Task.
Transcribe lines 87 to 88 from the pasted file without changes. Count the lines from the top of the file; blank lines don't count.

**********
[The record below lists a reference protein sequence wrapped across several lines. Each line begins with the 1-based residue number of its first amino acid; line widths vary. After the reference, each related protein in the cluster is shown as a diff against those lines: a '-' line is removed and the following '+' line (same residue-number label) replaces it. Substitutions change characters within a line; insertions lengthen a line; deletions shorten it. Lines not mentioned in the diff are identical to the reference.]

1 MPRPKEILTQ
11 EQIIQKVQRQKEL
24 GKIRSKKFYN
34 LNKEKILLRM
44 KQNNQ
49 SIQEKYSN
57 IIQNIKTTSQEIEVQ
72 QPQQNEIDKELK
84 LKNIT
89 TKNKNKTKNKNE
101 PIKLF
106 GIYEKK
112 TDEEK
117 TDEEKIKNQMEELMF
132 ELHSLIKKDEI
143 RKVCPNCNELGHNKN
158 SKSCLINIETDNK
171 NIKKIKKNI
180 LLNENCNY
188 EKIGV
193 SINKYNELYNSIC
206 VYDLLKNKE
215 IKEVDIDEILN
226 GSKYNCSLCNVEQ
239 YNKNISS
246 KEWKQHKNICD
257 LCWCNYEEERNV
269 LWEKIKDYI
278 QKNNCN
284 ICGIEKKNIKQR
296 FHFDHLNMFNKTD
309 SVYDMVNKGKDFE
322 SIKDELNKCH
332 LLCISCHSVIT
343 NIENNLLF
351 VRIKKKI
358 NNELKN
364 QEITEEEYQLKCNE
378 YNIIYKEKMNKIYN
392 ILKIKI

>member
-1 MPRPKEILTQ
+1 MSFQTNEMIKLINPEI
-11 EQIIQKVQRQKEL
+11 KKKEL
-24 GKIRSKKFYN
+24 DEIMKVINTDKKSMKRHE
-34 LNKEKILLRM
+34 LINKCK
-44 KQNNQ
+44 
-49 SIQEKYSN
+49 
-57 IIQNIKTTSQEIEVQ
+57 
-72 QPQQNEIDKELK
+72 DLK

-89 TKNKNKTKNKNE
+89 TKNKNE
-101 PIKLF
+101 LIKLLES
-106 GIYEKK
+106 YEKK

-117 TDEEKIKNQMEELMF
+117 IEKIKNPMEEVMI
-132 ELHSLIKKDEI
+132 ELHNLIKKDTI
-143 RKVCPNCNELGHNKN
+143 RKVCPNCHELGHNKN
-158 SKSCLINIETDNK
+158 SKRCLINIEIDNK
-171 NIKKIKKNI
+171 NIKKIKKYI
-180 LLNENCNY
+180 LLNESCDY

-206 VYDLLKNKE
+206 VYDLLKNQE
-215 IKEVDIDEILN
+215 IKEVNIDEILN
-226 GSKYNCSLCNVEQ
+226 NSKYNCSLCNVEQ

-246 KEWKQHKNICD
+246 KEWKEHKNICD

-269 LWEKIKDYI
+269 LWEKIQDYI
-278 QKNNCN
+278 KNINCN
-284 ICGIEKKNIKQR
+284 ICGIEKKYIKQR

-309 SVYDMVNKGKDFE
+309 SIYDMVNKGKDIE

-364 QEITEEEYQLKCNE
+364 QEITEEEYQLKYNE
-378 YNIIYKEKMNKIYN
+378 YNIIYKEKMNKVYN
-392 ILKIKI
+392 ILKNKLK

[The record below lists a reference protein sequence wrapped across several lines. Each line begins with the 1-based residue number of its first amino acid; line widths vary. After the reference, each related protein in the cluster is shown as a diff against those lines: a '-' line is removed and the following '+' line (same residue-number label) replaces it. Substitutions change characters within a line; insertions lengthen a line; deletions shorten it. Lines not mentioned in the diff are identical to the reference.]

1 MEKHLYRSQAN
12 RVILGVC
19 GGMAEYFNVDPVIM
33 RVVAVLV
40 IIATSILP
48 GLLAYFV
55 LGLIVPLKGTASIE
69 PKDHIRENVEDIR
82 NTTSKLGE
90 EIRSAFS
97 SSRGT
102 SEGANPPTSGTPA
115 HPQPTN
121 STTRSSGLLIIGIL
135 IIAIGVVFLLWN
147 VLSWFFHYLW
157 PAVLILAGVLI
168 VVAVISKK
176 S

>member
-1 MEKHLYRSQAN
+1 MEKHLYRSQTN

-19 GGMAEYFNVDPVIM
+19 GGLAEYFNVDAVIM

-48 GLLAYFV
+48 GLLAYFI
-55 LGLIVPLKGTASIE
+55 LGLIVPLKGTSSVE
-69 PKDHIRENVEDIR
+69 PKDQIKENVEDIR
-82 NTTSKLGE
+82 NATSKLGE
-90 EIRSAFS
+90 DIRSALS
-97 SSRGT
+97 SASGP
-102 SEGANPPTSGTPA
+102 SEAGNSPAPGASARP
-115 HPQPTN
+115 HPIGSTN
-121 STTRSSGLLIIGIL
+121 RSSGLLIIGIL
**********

-278 QKNNCN
+278 KNINCN